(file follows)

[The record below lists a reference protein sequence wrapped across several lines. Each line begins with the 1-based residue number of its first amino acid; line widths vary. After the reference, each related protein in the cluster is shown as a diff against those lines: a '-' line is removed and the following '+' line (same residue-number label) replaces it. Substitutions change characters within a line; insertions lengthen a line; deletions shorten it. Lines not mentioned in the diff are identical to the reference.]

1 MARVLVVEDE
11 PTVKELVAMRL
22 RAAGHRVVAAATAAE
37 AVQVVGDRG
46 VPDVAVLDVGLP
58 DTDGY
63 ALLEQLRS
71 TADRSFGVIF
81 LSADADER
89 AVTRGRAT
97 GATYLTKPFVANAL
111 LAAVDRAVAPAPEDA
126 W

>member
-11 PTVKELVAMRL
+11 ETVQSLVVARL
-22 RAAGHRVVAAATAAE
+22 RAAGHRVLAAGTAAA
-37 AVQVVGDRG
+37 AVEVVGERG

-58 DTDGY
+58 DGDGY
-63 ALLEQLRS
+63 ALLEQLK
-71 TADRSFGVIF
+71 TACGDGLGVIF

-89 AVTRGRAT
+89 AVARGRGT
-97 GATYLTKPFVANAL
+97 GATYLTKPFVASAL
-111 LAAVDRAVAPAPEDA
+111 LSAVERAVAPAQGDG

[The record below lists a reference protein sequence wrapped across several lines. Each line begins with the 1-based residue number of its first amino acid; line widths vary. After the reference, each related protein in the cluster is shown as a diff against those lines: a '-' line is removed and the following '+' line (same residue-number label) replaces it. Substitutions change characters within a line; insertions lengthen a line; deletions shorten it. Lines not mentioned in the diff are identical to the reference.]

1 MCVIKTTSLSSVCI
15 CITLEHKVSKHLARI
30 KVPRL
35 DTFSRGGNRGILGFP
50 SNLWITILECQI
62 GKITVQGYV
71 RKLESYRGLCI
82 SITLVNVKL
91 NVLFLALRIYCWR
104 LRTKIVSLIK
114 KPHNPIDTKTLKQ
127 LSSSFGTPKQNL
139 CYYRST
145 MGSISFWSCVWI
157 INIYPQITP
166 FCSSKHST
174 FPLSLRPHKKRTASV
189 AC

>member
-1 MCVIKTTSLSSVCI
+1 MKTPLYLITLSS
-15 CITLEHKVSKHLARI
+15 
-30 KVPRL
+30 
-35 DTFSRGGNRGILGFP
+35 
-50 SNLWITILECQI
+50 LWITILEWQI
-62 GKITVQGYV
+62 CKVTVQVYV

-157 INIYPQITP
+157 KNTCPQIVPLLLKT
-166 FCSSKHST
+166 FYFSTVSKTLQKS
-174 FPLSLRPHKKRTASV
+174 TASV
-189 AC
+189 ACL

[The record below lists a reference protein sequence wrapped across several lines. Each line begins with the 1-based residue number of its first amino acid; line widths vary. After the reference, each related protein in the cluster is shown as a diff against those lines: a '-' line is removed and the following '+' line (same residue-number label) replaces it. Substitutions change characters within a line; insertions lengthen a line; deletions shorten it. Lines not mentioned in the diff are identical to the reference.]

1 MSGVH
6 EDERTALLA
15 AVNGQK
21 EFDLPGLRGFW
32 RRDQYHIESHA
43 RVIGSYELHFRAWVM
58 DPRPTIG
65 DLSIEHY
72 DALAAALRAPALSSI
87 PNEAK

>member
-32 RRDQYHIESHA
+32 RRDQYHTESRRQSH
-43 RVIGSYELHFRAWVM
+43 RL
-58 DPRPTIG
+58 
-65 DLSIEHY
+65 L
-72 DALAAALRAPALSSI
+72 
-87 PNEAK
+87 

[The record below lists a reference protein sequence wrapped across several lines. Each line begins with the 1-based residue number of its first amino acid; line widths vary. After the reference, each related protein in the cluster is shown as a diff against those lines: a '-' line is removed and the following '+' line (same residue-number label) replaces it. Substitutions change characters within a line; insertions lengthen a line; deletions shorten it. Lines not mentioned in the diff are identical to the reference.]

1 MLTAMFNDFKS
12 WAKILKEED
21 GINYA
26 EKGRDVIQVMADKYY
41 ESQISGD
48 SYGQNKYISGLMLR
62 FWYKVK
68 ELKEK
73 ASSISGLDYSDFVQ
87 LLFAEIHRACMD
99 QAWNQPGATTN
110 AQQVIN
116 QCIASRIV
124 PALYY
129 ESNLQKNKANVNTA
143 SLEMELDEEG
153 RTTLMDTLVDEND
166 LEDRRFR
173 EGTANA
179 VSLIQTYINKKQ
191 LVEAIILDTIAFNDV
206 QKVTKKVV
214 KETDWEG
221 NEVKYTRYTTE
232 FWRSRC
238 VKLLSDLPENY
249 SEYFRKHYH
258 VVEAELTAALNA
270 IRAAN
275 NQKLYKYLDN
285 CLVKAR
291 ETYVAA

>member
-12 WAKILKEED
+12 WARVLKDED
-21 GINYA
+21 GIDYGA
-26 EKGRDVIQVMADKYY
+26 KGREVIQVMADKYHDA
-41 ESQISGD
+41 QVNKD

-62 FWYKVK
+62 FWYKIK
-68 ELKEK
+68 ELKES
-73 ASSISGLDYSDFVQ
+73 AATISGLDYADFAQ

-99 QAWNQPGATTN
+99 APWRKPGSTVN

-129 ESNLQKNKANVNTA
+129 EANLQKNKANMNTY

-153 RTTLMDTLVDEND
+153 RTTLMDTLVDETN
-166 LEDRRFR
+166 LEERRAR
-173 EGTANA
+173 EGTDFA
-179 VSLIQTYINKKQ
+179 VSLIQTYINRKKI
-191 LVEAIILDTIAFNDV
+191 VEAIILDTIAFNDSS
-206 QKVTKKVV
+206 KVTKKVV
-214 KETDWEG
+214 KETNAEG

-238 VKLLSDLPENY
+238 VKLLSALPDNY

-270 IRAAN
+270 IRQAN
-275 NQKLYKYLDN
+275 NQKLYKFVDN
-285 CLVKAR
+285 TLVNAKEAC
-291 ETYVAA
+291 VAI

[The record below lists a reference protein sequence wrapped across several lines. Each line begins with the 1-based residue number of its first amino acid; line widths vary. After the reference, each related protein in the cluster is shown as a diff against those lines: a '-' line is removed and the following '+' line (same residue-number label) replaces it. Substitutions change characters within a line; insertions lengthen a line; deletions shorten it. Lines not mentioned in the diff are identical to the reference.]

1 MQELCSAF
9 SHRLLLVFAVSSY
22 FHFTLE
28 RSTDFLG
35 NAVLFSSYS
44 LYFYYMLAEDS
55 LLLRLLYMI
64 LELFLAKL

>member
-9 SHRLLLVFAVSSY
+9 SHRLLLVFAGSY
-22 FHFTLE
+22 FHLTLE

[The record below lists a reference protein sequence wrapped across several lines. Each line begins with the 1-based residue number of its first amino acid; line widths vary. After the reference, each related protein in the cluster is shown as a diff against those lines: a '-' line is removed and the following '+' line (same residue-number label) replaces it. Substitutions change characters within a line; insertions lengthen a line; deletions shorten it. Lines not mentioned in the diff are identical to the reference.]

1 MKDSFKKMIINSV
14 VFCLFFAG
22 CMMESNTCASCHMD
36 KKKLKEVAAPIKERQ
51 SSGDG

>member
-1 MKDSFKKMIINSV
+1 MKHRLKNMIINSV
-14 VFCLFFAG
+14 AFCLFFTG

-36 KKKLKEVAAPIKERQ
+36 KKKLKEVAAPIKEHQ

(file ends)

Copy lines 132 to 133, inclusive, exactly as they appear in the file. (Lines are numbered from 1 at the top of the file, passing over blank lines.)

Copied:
-12 WAKILKEED
+12 WARVLKDED